- Page 1i.Tech Bluetooth Virtual Keyboard
- Page 2 i.Tech Bluetooth Virtual Keyboard
- Review Price: £125.00
In this business I come across many different types of products – some of them are functional, some are revolutionary and some are just dull and utilitarian. But once in a while something lands on my desk that is just so damn cool that I can’t help but want it, whether I need it or not.
One of those super-cool products is sitting in front of me right now, and there isn’t a single member of the TrustedReviews team that hasn’t expressed a desire, nay, a need for one of these babies. The i-Tech Bluetooth Virtual Keyboard is one of those devices that you may have imagined was still in the realms of science fiction, but it’s real, it’s here and it works.
Unlike any other keyboard, the i-Tech doesn’t actually have any keys. In fact it doesn’t resemble a keyboard in any way – instead looking like a prop from 2001 A Space Odyssey. But thankfully, you’re not going to find homicidal apes bashing each other to death around the i-Tech.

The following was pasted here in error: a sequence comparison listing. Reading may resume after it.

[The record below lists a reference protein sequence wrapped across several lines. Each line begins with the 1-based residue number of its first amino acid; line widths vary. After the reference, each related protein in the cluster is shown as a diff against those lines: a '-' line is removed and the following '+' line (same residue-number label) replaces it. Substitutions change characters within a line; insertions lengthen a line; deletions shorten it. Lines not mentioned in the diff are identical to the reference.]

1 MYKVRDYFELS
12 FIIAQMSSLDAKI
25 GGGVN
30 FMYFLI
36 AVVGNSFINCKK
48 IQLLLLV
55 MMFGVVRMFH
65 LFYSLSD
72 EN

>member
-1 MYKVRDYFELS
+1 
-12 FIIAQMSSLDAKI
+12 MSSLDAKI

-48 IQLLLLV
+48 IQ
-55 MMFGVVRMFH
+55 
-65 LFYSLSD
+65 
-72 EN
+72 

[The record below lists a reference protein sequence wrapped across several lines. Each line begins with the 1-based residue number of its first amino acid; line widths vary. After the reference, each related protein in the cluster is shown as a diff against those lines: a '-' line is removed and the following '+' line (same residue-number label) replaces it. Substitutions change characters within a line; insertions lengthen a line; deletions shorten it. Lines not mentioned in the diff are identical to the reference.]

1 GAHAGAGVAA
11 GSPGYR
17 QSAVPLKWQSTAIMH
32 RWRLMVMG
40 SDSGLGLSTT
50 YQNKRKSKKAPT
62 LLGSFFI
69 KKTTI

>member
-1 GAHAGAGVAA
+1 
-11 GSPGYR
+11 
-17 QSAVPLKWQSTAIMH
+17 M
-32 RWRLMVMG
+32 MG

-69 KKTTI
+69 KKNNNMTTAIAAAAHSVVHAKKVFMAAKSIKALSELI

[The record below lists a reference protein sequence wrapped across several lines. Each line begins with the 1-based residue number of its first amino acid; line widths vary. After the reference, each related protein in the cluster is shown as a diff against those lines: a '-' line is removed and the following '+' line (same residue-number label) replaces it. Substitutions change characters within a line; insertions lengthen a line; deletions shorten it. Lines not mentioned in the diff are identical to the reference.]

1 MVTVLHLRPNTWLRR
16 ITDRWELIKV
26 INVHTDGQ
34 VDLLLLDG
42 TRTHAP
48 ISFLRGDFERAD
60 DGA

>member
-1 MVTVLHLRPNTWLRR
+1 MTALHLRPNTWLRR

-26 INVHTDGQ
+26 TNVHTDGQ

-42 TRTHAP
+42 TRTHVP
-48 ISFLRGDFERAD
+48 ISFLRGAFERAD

Looking like an extra terrestrial black monolith may be part of what makes the i-Tech cool, but it’s actually the functionality that’s the really cool part. Stand the i-Tech on a desk/table/any flat surface and press the button on the side – instantly the image of a keyboard will be thrown onto the surface in front of it. Press the button again and the keyboard disappears – magic!
Of course just having a keyboard projected onto your desk isn’t much use unless you have some kind of device connected to it. Here i-Tech has pulled the stops out and gone for a Bluetooth connection method, allowing the keyboard to be connected to a multitude of devices, without the shackles of any wires.
There’s a list of compatible devices on the i-Tech website here. Here you’ll find that the keyboard is compatible with Windows 2000 and Windows XP if you’ve got a Bluetooth dongle of course. There’s also a list of Pocket PC, Palm and Smartphone devices that are also compatible.
I decided to test the keyboard with a couple of devices that aren’t on the compatibility list – an Orange SPV C500 and a Fujitsu-Siemens Pocket Loox 720. Although loading the driver and configuring it is definitely a pain, once correctly setup the i-Tech worked perfectly with both my test beds – so don’t despair if your PDA or phone isn’t on the list.
Once the i-Tech keyboard is connected up to your device of choice via Bluetooth, it’s just a case of opening a text editor application (such as Word) and tapping away at your desk. Typing on the i-Tech is a bit tricky at first, and you’ll probably find yourself making quite a few mistakes at first.